GRAIN (GRoton Affordability and INclusion) solidified the school's commitment to an open Circle. It ensured that all deserving applicants, regardless of background or financial standing, have equal access to a Groton education. GRAIN also froze tuition for three years and kicked off deep determination by the Board of Trustees to keep costs under control.

The Talented Missing Middle

GRAIN also placed special emphasis on the group Mr. Maqubela often calls “the talented missing middle.” Often assuming that they will not qualify for aid, these families are squeezed by burdensome loans at the college level and rarely think of independent schools like Groton. “How can independent school students have a real-world experience,” asks Mr. Maqubela, “if we omit the talent from an enormous socioeconomic group?”

A Network of Giving

GRAIN struck a chord with members of the extended Groton family, who stepped up quickly and generously. But it also resonated with non-Grotonians: heads of some other institutions began discussing GRAIN-inspired changes at their own schools, and a few leadership gifts came in from parents whose children were admitted but chose not to attend Groton.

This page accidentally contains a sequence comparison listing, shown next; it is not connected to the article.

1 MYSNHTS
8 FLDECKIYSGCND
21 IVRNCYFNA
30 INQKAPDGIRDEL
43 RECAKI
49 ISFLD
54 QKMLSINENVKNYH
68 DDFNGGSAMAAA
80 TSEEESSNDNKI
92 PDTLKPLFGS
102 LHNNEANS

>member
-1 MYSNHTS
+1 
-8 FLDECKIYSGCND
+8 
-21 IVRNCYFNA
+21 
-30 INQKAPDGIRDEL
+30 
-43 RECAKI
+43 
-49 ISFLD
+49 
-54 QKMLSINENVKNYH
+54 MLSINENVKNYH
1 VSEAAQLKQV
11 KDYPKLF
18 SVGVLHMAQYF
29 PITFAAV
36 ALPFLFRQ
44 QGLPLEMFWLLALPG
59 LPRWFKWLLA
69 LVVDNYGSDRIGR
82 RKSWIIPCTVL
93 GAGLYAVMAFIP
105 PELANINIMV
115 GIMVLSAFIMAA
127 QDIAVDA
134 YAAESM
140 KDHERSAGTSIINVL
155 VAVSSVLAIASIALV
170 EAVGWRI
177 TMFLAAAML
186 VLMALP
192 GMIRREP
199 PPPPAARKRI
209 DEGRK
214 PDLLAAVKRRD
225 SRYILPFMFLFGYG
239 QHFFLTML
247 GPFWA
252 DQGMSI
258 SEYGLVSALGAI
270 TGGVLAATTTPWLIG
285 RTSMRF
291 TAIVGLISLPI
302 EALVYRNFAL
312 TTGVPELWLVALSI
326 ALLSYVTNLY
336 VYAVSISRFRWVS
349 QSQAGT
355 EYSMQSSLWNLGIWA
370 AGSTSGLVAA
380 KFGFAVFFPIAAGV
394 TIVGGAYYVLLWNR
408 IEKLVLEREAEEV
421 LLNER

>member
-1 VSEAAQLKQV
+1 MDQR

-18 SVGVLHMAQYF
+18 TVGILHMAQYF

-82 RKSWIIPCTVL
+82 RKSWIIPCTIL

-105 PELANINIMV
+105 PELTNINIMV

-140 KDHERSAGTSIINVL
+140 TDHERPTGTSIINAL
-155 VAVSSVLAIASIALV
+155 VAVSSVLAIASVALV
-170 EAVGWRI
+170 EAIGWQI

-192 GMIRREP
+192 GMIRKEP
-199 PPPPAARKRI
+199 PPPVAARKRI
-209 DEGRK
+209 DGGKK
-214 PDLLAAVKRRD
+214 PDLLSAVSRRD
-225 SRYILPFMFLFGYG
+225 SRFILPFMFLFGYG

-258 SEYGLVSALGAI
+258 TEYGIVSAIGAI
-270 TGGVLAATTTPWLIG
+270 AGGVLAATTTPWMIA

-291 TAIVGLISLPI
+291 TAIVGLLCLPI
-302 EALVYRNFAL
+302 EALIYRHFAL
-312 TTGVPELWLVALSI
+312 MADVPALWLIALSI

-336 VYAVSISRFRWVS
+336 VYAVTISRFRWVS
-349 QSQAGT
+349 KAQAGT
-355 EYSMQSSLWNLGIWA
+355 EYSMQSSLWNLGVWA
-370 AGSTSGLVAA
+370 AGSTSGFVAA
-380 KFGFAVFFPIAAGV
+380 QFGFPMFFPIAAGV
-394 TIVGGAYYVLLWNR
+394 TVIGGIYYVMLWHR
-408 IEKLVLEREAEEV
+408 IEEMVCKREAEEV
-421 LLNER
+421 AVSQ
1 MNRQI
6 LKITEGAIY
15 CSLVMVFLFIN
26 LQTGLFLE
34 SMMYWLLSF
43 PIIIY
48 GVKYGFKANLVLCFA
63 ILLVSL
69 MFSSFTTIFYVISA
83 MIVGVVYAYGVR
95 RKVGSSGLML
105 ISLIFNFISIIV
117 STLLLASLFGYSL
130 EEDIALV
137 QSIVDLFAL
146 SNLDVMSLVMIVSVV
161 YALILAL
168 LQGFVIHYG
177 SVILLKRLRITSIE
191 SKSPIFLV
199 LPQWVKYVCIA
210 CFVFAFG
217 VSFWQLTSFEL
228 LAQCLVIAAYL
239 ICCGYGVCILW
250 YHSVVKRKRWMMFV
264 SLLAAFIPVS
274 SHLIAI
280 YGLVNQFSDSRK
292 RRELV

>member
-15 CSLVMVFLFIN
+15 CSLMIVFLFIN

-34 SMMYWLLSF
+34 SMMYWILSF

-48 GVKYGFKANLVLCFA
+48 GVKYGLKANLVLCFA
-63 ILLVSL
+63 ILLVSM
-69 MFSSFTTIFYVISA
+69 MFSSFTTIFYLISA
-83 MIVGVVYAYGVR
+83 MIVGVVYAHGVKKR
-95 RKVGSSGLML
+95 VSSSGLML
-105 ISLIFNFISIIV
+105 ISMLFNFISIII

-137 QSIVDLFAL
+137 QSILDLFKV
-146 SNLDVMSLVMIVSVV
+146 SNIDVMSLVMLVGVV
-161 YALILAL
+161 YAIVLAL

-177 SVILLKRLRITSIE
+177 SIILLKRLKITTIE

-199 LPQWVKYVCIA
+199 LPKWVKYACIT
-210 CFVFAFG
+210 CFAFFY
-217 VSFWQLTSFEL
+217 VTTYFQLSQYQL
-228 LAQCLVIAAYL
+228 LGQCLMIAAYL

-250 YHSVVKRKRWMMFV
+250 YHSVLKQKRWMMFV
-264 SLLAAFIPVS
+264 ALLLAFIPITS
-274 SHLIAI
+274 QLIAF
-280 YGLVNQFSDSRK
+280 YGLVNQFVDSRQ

Exemplifying Inclusion

GRAIN appealed to those who understand the meaning of inclusion. Translation: virtually every-one. Anyone who has sent a young child off to school, moved to a new town, or started a new job understands. The person who has felt excluded due to race or religion or financial standing understands. The parent who sees how much a child can learn from peers with different back-grounds and perspectives understands. So does the person who rarely felt excluded and fully comprehends that privilege.

Exceeding All Expectations

When fundraising formally closed on June 30, 2018, GRAIN had raised just over $53 million. The original hope was to hit $50 million by 2020—a six-year plan. Enthusiasm for GRAIN slashed that timeline in half.